The NFL Draft is still far away -- in May now, thanks to changes made by the league this year -- but the news cycle hasn't slowed down just yet. Wednesday was plenty active for free agents and for the NFL in general.
Quarterback Michael Vick is the top signal caller to hit the market this offseason, but there's been little reported interest in acquiring his services. Teams aren't going to find their franchise quarterback in free agency, but Vick carries a lot of experience and can easily push for a starting gig for a year or two. On Wednesday, we finally got some news about an official visit with a team.
That team is the New York Jets, which makes a ton of sense for both parties. For Vick, the Jets offer an opportunity to compete for a starting job. For the Jets, they have someone who can either push second-year quarterback Geno Smith to improve or simply confirm for the team that Smith is not the franchise quarterback of the future.
Smith struggled in his rookie campaign, throwing 12 touchdowns to 21 interceptions, and is definitely far from a sure-thing. Vick did struggle at times last year, but he was relegated to the bench more due to Nick Foles' emergence than anything else. Getting active and making visits is a great first step for Vick, and the Jets are a prime candidate to start with.
DeSean Jackson is being shopped ... or released ... or perhaps he's unhappy ... or maybe the Philadelphia Eagles are unhappy ... or maybe we have no idea what's going on. What's known right now is that the Eagles have explored parting ways with Jackson more than once -- last season and now this offseason, apparently.
Philadelphia is listening to offers on Jackson, though they are reportedly not actively shopping him. Naturally, teams are interested, with the San Francisco 49ers and New England Patriots among those teams listed. It's not necessarily odd that the Eagles are apparently only after a third-round pick for Jackson, it's just odd that this is happening at all.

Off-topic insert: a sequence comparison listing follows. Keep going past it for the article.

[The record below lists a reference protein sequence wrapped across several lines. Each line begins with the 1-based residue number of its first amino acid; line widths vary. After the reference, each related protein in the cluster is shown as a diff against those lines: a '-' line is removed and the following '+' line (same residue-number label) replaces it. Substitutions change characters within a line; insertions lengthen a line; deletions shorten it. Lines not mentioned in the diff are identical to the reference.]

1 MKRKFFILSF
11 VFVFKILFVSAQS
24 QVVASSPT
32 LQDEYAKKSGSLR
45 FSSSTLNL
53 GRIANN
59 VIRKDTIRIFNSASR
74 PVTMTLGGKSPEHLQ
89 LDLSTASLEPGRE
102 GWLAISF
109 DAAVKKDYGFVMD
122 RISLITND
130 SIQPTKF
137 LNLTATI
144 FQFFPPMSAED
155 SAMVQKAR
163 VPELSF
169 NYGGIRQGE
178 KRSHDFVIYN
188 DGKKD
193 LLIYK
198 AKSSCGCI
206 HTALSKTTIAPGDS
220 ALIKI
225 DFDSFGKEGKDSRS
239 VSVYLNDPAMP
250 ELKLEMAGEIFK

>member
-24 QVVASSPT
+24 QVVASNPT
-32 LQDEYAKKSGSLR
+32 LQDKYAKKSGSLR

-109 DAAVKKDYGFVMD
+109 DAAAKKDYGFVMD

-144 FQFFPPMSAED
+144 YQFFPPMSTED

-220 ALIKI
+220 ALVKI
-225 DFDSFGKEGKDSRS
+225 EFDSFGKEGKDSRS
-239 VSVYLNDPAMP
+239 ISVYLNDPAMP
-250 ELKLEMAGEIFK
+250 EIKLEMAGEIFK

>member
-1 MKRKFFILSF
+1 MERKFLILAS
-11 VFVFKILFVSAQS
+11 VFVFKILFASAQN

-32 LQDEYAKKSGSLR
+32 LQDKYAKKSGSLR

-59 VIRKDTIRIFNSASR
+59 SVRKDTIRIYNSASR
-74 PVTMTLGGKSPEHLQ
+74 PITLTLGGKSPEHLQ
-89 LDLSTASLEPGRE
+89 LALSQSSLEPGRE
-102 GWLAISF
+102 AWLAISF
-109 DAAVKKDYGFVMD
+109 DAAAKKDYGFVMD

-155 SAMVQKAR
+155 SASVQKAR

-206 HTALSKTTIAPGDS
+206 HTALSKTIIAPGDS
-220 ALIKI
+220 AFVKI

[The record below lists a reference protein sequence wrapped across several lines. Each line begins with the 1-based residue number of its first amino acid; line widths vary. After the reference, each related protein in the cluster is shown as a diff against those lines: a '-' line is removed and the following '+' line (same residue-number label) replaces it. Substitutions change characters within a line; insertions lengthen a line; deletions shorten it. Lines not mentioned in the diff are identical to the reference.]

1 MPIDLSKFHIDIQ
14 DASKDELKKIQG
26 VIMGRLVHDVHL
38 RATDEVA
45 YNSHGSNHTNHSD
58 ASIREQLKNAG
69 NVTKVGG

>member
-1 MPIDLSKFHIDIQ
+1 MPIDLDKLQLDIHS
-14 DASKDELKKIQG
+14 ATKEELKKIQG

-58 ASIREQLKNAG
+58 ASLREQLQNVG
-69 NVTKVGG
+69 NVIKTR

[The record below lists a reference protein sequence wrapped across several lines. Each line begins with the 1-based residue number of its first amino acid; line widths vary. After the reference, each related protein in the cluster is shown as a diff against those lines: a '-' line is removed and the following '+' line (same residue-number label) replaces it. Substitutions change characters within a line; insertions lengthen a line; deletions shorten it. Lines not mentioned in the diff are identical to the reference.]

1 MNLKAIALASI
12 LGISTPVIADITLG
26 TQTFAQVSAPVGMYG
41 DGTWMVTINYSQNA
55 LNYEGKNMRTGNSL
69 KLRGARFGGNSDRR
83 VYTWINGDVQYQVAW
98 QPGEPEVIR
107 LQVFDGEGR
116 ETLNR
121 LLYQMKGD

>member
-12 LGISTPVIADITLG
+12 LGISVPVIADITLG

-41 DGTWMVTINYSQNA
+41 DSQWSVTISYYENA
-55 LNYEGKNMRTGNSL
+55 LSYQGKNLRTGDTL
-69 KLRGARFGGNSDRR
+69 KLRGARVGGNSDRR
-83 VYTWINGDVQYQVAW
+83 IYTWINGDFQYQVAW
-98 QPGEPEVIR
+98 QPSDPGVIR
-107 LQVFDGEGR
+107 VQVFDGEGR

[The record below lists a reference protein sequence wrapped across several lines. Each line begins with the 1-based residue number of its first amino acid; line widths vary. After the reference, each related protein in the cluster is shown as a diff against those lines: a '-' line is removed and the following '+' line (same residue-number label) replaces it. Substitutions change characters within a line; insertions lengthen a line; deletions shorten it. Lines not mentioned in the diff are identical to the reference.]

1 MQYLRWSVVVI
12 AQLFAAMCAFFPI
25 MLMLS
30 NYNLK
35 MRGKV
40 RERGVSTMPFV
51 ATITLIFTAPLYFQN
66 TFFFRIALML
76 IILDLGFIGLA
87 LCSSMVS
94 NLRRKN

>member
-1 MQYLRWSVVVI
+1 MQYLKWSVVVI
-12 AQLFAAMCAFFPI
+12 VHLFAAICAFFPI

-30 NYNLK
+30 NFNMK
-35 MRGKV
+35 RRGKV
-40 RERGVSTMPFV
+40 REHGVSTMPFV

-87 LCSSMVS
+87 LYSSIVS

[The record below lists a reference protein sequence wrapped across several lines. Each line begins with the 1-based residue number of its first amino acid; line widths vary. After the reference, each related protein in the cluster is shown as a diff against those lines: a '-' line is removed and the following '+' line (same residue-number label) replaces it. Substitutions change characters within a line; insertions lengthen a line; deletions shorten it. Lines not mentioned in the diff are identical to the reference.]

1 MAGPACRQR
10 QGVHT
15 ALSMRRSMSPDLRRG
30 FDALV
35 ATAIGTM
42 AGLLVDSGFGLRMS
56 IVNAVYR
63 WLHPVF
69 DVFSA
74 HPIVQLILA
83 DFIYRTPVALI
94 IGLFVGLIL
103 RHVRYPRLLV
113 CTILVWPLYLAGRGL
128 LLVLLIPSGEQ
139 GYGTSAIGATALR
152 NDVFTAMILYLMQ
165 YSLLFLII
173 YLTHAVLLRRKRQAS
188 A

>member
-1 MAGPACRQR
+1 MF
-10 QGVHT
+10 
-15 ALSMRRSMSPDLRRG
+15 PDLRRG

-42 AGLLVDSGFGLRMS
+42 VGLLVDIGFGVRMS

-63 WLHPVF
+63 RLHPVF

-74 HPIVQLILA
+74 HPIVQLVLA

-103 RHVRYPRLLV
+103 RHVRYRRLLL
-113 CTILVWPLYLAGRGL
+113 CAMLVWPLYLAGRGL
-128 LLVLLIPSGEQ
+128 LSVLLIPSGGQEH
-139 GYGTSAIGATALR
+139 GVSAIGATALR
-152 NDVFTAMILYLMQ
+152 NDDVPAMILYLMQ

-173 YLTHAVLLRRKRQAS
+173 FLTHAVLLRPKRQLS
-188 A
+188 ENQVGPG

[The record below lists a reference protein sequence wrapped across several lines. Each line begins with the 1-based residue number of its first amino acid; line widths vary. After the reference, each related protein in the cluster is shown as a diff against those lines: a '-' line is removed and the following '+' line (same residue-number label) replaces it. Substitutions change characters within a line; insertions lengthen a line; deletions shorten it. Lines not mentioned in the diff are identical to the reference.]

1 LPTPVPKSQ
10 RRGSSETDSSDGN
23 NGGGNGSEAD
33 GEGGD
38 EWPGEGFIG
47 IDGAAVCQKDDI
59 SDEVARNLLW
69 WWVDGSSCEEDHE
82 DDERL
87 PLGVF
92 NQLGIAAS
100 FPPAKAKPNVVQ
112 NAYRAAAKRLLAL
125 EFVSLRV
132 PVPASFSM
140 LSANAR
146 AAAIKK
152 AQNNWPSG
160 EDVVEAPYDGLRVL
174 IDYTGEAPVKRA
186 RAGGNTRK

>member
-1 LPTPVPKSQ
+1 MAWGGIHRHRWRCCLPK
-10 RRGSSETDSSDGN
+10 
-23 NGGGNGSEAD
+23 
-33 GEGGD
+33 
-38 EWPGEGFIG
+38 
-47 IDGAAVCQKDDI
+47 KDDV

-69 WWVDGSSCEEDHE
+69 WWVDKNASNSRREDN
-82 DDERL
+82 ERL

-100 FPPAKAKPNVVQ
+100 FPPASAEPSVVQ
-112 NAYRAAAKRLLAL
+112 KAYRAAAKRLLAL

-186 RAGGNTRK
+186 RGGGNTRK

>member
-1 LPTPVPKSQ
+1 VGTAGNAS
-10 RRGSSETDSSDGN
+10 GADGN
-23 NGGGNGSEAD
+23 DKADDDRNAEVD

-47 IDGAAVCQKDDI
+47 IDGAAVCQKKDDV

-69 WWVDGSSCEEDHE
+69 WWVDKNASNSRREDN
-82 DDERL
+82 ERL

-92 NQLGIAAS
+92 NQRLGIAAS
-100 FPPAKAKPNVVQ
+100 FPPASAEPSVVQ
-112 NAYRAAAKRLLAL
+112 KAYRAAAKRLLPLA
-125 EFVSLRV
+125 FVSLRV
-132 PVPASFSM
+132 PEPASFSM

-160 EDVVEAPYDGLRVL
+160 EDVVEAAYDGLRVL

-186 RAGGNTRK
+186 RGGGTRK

Sure, Jackson has a high cap hit of $12.75 million in 2014, and $12 million hits in both 2015 and 2016, but with 1,332 yards under Chip Kelly last season, he's worth every penny. Maybe the Eagles don't want to pay that or maybe there's more to it than we know, but the situation is both confusing and messy. Will he play elsewhere this year? Nobody is quite sure, but one thing is certain: Philadelphia is a better team when Jackson is on the field.
Rule changes are not inherently a bad thing, but the NFL continues to discuss some potential changes that have a profound impact on one aspect of the game: special teams. Not so long ago, kickoffs were moved up to the 35 yard-line to reduce injuries on returns, and it's done a lot to eliminate excitement from potential returns. There's more touchbacks than ever these days.
And now the NFL is considering moving them up even further, to the 40-yard line, at the request of the Washington Redskins. That would all but guarantee a touchback for just about every kicker in the league at this point. Sure, they can kick it in such a way as to try and entice returners to bring it out of the endzone, but if this kind of thing gets passed, that aspect of the game is basically done for.
Obviously, something needed to be done about the injuries, but the five yards now simply results in more touchbacks, it doesn't stop players from hitting full speed and running into other players -- that kind of thing can be achieved in a very short distance and is not exclusive to kick returns. If this new rule ends up going through then, they may as well just eliminate kickoffs altogether.
Then again, it's not all bad -- there are some interesting rules being discussed, namely those regarding the potential reviewing of personal foul penalties, given that NFL referees seem completely inept when it comes to keeping up with what is and what is not a helmet-to-helmet hits without the aid of replay.
This isn't something that specifically happened on Wednesday, but it is when we -- specifically, Louis Bien -- elected to take a look at it. The running back position is in a weird transition phase, and the free agent market being particularly pitiful hasn't helped that along at all. Players are getting signed, but they're not getting much money, and there's still a lot of players looking for help. It looks as though rookie backs are becoming the preference in today's NFL.